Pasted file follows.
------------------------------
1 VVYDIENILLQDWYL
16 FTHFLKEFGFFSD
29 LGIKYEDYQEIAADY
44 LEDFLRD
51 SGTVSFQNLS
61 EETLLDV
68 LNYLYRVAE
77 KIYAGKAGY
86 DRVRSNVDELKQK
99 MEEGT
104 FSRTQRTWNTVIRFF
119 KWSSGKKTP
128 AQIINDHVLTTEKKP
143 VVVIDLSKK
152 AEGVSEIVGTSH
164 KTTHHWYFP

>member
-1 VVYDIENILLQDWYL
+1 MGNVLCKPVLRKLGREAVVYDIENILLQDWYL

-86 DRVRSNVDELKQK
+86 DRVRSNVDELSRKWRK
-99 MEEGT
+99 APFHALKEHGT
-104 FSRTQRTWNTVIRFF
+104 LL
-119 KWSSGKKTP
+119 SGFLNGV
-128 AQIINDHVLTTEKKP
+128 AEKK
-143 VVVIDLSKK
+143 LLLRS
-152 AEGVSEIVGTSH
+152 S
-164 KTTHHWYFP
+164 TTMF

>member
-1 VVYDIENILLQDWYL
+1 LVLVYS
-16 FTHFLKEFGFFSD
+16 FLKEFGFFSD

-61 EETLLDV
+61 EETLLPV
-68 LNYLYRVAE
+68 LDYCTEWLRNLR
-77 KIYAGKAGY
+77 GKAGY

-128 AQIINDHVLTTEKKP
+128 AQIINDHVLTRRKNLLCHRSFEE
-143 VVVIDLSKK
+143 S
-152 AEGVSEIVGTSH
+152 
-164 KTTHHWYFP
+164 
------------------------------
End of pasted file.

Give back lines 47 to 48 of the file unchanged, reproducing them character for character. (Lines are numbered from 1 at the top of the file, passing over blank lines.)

-128 AQIINDHVLTTEKKP
+128 AQIINDHVLTRRKNLLCHRSFEE